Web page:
At the stroke of midnight on September 1, the comic world changes forever. Yes, DC Comics relaunched its entire line with the new 52. But relaunches happen all the time, albeit not on this scale. What will really shake the four-color universe is the fact that, for the first time ever, full official digital versions of DC’s entire lineup will be available for download on the same day and date as the paper editions.
This is a bigger deal than the death of Superman, the new face of Spider-Man, and every major "continuity event" of the past decade rolled into one. That creaking sound you hear is the comics industry being pulled into the future, bit by painful bit.
Why is a media entity as large as DC and an industry as widespread as comics publishing still wrestling with the problems of digital distribution in 2011?
The short answer is that the retail distribution system for comic books is tied up in a fist-sized knot and has been for the last two decades. Starting in the 1980s, most comic publishers discontinued newsstand sales, where unsold issues could be returned for a refund, in favor of a "direct market" system that shipped exclusively to specialized comic book stores on a non-returnable basis.
But it turns out there is a problem distributing your product exclusively through independently owned retail stores run by and for your products’ biggest fans. Despite the efforts of some active and visionary retailers, the odor of overgrown adolescent male hangs heavy over many comic shops, creating a forbidding environment for women, kids, and casual fans who might have an interest in the material but don’t want to put up with old-school comic book culture. The Simpsons character Comic Book Guy and his shop are, unfortunately, too close to the truth to be considered a parody of many actual comic stores. The problem is, if you don’t go to comic stores because you don’t like real-life Comic Book Guy, it’s very tough to buy and become a regular reader of comics.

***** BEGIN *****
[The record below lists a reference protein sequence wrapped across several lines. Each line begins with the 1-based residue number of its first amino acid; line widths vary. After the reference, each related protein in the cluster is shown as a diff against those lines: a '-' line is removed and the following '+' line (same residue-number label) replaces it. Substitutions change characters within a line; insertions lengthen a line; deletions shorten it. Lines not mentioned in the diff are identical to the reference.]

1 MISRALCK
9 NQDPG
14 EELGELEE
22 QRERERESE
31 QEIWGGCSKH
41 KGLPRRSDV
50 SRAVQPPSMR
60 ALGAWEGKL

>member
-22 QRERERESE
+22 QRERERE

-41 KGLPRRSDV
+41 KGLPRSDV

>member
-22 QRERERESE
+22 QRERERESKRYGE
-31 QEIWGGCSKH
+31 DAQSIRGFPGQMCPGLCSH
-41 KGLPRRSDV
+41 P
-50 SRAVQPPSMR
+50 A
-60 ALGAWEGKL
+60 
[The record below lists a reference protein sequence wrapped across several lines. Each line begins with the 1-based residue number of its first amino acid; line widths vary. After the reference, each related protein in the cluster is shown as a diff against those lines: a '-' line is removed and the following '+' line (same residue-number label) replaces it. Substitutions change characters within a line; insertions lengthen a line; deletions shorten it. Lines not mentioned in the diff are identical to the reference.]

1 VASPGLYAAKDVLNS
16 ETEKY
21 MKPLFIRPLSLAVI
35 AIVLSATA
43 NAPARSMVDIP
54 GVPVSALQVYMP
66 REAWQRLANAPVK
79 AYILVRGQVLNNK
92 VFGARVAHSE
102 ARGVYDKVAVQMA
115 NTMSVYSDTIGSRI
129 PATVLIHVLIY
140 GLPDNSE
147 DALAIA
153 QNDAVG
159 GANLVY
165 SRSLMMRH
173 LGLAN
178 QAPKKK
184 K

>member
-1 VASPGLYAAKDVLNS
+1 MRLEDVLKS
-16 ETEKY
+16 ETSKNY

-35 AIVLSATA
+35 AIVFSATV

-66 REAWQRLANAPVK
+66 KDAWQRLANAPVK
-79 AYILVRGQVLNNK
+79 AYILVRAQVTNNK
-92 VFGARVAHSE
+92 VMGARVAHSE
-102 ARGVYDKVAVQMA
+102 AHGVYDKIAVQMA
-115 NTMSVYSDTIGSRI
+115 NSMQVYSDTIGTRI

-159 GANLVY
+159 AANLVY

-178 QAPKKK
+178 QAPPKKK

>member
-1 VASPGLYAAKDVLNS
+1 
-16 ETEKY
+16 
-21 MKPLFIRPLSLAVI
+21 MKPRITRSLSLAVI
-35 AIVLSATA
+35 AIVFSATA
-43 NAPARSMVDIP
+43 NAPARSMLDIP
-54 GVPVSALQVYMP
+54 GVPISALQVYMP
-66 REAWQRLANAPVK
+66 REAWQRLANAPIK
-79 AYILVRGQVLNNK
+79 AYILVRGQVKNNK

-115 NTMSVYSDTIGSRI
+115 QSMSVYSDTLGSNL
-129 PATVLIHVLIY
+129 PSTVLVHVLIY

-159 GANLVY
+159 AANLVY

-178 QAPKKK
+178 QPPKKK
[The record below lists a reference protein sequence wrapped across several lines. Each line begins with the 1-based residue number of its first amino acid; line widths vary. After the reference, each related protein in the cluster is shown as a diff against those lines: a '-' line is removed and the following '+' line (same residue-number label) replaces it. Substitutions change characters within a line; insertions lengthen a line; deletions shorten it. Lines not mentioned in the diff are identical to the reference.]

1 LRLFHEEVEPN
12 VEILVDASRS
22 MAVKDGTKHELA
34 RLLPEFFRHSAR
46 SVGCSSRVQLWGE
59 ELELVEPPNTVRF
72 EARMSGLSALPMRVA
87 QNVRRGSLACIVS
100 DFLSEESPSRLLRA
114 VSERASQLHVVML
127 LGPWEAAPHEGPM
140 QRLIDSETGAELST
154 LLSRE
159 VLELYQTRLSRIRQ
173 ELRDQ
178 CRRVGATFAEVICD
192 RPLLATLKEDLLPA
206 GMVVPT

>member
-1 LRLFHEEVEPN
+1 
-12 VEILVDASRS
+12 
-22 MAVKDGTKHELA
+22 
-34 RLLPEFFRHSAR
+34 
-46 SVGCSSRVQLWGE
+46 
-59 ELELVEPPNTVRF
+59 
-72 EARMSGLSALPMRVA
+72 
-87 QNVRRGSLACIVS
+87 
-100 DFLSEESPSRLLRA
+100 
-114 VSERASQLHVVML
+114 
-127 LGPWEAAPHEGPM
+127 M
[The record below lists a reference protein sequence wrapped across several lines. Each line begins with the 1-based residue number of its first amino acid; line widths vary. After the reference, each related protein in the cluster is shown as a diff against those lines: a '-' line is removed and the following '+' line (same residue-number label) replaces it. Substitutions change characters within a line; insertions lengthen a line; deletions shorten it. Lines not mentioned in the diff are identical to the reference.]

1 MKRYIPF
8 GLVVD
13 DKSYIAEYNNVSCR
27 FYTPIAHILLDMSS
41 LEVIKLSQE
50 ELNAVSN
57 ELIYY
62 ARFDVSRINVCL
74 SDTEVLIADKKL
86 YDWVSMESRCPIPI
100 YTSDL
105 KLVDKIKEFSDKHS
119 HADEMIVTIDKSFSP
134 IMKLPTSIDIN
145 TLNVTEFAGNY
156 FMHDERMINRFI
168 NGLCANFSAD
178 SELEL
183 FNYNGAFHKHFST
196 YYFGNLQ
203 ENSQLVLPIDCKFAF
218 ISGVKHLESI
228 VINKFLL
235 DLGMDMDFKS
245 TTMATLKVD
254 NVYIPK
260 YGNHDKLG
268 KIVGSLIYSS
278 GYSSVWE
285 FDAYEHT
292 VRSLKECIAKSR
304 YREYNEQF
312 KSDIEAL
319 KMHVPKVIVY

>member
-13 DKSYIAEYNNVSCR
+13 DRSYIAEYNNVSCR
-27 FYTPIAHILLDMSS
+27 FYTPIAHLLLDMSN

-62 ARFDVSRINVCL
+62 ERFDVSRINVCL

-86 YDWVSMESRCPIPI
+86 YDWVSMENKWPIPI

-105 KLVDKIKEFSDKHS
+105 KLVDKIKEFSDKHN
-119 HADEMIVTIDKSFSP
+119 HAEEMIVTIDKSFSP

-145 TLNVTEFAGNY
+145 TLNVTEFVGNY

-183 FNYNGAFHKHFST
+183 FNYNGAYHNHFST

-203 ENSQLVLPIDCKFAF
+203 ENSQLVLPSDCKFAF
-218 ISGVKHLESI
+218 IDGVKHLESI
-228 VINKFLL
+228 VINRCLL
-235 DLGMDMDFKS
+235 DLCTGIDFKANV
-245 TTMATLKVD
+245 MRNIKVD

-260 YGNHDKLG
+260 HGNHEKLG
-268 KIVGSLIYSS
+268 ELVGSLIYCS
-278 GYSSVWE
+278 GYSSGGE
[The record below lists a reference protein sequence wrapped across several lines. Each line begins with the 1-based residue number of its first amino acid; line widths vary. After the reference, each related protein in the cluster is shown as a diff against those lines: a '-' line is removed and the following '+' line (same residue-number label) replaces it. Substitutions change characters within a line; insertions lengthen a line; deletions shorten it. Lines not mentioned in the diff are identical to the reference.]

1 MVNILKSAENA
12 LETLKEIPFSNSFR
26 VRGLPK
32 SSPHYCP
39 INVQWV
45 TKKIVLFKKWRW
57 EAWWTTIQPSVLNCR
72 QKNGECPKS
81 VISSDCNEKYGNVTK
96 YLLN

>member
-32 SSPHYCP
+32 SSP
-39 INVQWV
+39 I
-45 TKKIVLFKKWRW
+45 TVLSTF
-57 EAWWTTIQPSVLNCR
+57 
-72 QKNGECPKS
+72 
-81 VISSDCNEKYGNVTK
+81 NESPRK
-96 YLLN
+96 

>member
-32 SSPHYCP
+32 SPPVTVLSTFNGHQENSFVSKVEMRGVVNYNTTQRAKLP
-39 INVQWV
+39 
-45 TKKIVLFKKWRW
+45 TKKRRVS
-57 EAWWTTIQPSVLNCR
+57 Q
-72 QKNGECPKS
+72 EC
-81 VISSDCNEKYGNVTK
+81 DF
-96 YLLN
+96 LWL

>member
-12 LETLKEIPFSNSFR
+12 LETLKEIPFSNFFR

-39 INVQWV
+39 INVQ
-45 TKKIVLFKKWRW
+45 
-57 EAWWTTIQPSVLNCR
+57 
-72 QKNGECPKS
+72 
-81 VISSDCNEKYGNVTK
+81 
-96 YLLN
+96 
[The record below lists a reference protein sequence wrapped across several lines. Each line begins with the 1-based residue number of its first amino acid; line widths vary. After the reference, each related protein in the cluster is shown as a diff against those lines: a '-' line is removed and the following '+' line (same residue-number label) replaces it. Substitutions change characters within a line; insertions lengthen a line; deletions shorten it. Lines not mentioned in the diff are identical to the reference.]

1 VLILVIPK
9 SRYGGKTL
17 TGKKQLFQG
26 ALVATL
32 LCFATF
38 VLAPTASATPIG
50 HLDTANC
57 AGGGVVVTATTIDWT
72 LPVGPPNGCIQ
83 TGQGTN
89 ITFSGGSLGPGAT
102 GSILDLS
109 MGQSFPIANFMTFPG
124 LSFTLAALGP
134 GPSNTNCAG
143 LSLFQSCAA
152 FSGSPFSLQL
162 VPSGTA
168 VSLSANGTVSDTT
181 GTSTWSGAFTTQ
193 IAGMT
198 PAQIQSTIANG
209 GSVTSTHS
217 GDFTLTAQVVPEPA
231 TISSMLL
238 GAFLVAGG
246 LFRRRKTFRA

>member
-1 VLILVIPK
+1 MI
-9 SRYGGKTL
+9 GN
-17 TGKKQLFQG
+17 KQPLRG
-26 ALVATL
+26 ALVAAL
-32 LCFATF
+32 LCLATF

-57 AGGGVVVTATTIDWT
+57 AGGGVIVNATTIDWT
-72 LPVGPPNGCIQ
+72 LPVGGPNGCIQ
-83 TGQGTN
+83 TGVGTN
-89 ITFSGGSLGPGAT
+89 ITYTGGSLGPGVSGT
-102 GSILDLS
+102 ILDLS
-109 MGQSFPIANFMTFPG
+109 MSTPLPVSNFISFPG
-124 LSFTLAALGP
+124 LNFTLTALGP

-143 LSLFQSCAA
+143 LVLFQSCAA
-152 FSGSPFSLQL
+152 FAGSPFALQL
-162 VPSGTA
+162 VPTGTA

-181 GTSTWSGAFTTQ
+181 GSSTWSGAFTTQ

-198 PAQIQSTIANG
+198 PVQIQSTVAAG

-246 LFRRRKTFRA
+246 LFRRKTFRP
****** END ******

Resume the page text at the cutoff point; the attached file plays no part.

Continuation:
You would think that digital comics offer a neat way out for the industry. Comics need to expand their audience; the web provides an easy means of access. Tablets are a great way to read comics. Digital delivery does away with the expense of printing and distributing paper copies, potentially breaking the cycle of increasing cover prices without cutting the throats of creators or publishers. Paid online channels like the Apple iStore and Netflix are already well established in the minds and habits of consumers. It even solves the problem of where to keep all those old comics once you’ve read them.
And yet, in the Bizarro-world of the comics industry, all these plusses are actually minuses. Comic retailers are in such dire straits that the loss of even 20% of their regular customers to digital sales would put many of them out of business, taking the entire direct market down with them. Publishers are still dependent on the retail channel, no matter how sick and dysfunctional it has become. They can’t burn that bridge until they are safely across it, but they can’t take more than a few steps without setting it on fire.